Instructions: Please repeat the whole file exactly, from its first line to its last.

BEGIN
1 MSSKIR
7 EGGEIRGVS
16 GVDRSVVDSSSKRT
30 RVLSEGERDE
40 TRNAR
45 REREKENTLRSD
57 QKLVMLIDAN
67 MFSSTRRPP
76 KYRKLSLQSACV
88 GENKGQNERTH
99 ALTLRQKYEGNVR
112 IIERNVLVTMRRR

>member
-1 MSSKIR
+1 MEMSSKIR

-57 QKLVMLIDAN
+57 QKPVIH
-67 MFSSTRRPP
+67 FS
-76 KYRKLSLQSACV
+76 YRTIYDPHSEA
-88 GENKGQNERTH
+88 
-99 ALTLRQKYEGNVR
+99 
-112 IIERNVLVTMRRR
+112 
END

1 MSSKIR
7 EGGEIRGVS
16 GVDRSVVDSSSKRT
30 RVLSEGERDE
40 TRNAR
45 REREKENTLRSD
57 QKLVMLIDAN
67 MFSSTRRPP
76 KYRKLSLQSACV
88 GENKGQNERTH
99 ALTLRQKYEGNVR
112 IIERNVLVTMRRR

>member
-1 MSSKIR
+1 MEMSSKIR

-57 QKLVMLIDAN
+57 QKPVIH
-67 MFSSTRRPP
+67 FS
-76 KYRKLSLQSACV
+76 YRTIYDPHSEA
-88 GENKGQNERTH
+88 
-99 ALTLRQKYEGNVR
+99 
-112 IIERNVLVTMRRR
+112 